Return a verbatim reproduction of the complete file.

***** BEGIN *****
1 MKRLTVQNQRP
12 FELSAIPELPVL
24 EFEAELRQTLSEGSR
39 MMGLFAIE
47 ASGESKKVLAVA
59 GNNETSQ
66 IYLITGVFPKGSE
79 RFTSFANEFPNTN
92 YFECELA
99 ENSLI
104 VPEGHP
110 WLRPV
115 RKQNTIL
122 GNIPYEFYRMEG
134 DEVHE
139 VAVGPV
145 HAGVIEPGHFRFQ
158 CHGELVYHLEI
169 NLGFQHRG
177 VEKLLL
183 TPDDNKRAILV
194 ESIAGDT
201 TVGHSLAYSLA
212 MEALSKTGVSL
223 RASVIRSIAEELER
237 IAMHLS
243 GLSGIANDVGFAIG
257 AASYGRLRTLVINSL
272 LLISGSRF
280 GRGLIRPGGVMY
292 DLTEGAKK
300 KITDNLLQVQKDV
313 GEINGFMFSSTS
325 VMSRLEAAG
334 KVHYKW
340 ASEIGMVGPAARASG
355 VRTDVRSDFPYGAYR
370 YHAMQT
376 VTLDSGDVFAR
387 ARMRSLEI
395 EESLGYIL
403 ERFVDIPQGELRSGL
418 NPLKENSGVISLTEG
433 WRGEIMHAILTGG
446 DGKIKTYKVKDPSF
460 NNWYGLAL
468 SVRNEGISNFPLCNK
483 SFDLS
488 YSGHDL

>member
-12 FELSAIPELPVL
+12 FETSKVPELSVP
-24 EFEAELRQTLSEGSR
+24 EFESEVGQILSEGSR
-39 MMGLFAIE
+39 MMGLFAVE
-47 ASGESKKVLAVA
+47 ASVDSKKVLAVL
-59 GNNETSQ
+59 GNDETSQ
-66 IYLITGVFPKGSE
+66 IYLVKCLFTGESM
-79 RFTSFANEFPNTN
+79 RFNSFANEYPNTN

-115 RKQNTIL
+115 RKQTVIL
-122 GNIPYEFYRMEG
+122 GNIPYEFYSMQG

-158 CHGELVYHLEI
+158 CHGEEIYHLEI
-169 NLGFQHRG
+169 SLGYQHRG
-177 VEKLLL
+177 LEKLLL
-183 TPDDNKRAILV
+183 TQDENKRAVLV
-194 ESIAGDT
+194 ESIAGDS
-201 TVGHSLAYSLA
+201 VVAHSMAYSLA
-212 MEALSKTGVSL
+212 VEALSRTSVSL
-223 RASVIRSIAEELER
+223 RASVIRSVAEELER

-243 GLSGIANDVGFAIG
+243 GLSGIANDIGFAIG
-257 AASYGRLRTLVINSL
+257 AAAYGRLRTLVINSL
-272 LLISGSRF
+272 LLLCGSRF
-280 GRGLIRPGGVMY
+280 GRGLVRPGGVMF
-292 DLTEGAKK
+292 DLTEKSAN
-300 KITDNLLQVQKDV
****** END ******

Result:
1 MKRLTVQNQRP
12 FELSAIPELPVL
24 EFEAELRQTLSEGSR
39 MMGLFAIE
47 ASGESKKVLAVA
59 GNNETSQ
66 IYLITGVFPKGSE
79 RFTSFANEFPNTN
92 YFECELA
99 ENSLI
104 VPEGHP
110 WLRPV
115 RKQNTIL
122 GNIPYEFYRMEG
134 DEVHE
139 VAVGPV
145 HAGVIEPGHFRFQ
158 CHGELVYHLEI
169 NLGFQHRG
177 VEKLLL
183 TPDDNKRAILV
194 ESIAGDT
201 TVGHSLAYSLA
212 MEALSKTGVSL
223 RASVIRSIAEELER
237 IAMHLS
243 GLSGIANDVGFAIG
257 AASYGRLRTLVINSL
272 LLISGSRF
280 GRGLIRPGGVMY
292 DLTEGAKK
300 KITDNLLQVQKDV
313 GEINGFMFSSTS
325 VMSRLEAAG
334 KVHYKW
340 ASEIGMVGPAARASG
355 VRTDVRSDFPYGAYR
370 YHAMQT
376 VTLDSGDVFAR
387 ARMRSLEI
395 EESLGYIL
403 ERFVDIPQGELRSGL
418 NPLKENSGVISLTEG
433 WRGEIMHAILTGG
446 DGKIKTYKVKDPSF
460 NNWYGLAL
468 SVRNEGISNFPLCNK
483 SFDLS
488 YSGHDL

>member
-12 FELSAIPELPVL
+12 FETSKVPELSVP
-24 EFEAELRQTLSEGSR
+24 EFESEVGQILSEGSR
-39 MMGLFAIE
+39 MMGLFAVE
-47 ASGESKKVLAVA
+47 ASVDSKKVLAVL
-59 GNNETSQ
+59 GNDETSQ
-66 IYLITGVFPKGSE
+66 IYLVKCLFTGESM
-79 RFTSFANEFPNTN
+79 RFNSFANEYPNTN

-115 RKQNTIL
+115 RKQTVIL
-122 GNIPYEFYRMEG
+122 GNIPYEFYSMQG

-158 CHGELVYHLEI
+158 CHGEEIYHLEI
-169 NLGFQHRG
+169 SLGYQHRG
-177 VEKLLL
+177 LEKLLL
-183 TPDDNKRAILV
+183 TQDENKRAVLV
-194 ESIAGDT
+194 ESIAGDS
-201 TVGHSLAYSLA
+201 VVAHSMAYSLA
-212 MEALSKTGVSL
+212 VEALSRTSVSL
-223 RASVIRSIAEELER
+223 RASVIRSVAEELER

-243 GLSGIANDVGFAIG
+243 GLSGIANDIGFAIG
-257 AASYGRLRTLVINSL
+257 AAAYGRLRTLVINSL
-272 LLISGSRF
+272 LLLCGSRF
-280 GRGLIRPGGVMY
+280 GRGLVRPGGVMF
-292 DLTEGAKK
+292 DLTEKSAN
-300 KITDNLLQVQKDV